When you buy through links on this site, I may earn an affiliate commission at no extra cost to you. Learn more.

Janome 2212 vs. Janome MOD-30 Comparison

If you are looking for comparisons between Janome 2212 and Janome MOD-30, you’re at the right place. Which sewing machine is the right choice for you? They’re both solidly built and would be a fantastic machine for anyone who loves to sew.

What are the major differences between the two? Below I will describe the differences in the simplest terms possible.

Janome 2212 vs. Janome MOD-30: Comparison in Features

Sewing Machine Types

The Janome 2212 is a mechanical sewing machine, while the Janome MOD-30 is a computerized sewing machine. Since the machine types decide they differ a lot in features, I won’t make a suggestion.

Choose wisely depends on your sewing goal and skill levels.

Janome 2212 vs. Janome MOD-30 : Built-in Stitches

The Janome 2212 comes with an attractive amount of built-in stitches, 12 to be exact. Within those 12 stitches you can find standard stitches, decorative stitches and easy-to-use buttonhole stitches. While the Janome MOD-30 sewing machine features 30 stitches. Similar to the Janome 2212, these stitches include standard and decorative stitches.

Weight

The Janome 2212 weighs approximately 13 lbs, while the Janome MOD-30 sewing machine comes with a weight of 12.7 lbs.

The extra weight can become cumbersome if you don’t have a set location in your home for your sewing machine.

Start/Stop Button

The Janome 2212 sewing machine doesn’t come with a start/stop button, while the Janome MOD-30 sewing machine does. One of the best ways of controlling some of your variables within free motion quilting is by using your start/stop button.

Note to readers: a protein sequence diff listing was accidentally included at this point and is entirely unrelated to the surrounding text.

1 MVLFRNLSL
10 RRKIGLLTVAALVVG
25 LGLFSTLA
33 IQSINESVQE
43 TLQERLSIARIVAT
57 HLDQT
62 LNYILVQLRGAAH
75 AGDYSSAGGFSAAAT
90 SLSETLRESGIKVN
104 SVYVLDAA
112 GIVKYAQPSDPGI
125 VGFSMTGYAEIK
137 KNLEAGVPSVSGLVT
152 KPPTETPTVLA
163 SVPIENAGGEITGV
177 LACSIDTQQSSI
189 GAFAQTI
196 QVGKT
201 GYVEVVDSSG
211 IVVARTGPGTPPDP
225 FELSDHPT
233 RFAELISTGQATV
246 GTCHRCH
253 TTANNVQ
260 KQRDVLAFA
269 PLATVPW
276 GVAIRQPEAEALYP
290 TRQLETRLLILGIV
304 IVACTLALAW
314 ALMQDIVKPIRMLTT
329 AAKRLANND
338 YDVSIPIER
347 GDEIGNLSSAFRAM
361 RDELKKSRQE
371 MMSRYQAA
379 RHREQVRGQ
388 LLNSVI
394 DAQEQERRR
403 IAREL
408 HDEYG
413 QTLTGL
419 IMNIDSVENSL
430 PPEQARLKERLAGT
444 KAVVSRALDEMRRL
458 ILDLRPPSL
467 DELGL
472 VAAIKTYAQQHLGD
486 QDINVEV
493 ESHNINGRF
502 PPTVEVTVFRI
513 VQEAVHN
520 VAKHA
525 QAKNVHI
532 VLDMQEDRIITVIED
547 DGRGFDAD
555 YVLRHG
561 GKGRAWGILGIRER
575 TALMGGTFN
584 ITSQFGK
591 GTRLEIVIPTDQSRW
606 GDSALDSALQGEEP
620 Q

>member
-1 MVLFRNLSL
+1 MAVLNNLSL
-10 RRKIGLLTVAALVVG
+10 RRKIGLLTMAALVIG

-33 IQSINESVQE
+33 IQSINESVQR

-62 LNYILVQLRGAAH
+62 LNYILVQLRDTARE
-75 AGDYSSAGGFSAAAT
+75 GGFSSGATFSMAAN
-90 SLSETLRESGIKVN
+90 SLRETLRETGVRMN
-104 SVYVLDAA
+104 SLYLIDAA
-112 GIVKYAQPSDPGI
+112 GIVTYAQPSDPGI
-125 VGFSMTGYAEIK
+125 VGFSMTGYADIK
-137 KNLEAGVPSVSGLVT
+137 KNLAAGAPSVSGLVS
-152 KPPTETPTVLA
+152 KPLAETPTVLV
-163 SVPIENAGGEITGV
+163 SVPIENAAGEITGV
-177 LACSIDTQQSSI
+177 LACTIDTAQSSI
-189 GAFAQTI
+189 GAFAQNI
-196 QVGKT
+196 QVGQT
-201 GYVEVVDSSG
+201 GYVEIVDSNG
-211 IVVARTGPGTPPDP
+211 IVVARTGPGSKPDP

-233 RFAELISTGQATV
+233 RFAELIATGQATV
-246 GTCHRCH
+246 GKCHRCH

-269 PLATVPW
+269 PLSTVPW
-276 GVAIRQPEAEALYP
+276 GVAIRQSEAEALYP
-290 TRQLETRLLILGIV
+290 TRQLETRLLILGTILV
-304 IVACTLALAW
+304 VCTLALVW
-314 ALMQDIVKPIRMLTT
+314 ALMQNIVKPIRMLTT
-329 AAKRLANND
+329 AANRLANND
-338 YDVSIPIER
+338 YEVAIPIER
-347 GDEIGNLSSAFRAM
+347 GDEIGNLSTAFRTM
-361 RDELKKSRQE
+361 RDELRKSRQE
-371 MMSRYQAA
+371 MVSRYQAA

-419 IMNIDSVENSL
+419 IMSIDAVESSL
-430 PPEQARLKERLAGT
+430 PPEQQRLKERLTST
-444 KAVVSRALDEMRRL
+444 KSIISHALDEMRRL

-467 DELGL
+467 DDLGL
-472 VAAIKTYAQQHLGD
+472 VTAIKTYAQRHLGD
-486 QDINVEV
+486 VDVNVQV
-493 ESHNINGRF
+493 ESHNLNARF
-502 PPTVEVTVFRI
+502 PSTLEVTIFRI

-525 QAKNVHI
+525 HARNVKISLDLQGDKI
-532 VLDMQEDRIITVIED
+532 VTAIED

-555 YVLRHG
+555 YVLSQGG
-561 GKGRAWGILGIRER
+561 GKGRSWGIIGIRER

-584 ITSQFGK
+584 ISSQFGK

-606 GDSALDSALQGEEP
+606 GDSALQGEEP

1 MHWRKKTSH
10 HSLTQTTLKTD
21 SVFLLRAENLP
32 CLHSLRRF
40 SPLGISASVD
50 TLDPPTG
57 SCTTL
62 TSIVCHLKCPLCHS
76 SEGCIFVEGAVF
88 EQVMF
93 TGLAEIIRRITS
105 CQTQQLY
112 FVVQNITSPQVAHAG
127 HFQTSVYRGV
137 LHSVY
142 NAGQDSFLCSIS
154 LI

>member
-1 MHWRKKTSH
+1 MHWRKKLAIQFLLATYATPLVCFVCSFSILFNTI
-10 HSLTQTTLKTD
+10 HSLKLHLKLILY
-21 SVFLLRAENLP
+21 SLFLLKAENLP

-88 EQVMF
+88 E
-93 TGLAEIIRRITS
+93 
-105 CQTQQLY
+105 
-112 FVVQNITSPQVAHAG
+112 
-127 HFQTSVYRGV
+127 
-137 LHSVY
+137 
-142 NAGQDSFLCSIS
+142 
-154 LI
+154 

Speed Control Slider

The Janome MOD-30 arrives with a speed control slider while the Janome 2212 sewing machine doesn’t. A speed control slide is a useful feature that allows you to set the maximum speed you are comfortable with.

Automatic Needle Threader

To assist the user, self-threading sewing machines have what is called an automatic needle threader. The Janome MOD-30 has one while the Janome 2212 doesn’t.

Drop Feed

The most common type of feeding mechanism in a home sewing machine (and some industrial machines) is the drop feed, also known as the regular feed system. Both Janome 2212 and Janome MOD-30 come equipped with a drop feed system, which grabs the fabric and moves it along through the machine.

Free Arm

There is free arm on both the Janome 2212 and the Janome MOD-30. The free arm is a very useful feature to all sewing machines as it makes sewing one layer of fabric without catching another. This is because all of the workings around the bobbin race, feed dogs, and needles are housed there.

Extra High Presser Foot Lifter

The extra-high presser foot lifter of the Janome 2212 and Janome MOD-30 allows you to adjust the height, as needed for large sewing projects or multiple layers of thick materials.

Janome 2212 Janome MOD-30
Product Image
Sewing Machine Type Mechanical Computerized
Stitches 12 30
Buttonhole Styles 1 four-step 3 one-step
Start/Stop Button No Yes
Built-in Memory No
Programmable Needle Up/Down No Yes
Monogramming Font No No
Drop Feed Yes Yes
Free Arm Yes Yes
Working Light Yes
Speed Control Slider No Yes
Weight 13 lbs 12.7 lbs
Extra High Presser Foot Lifter Yes Yes
Snap-on Presser Foot Yes Yes
Automatic Thread Cutter No
Automatic Needle Threader No Yes
Drop-in Bobbin No Yes
USB Connectivity No
Stitch Selection Dial LCD Push Button
Adjustable Stitch Length/Width Yes Yes
Included Feet Blind Hem Foot, Sliding Buttonhole Foot, Zig-Zag Foot Buttonhole Foot, Open Toe Satin Stitch Foot, Overedge Foot, Zipper Foot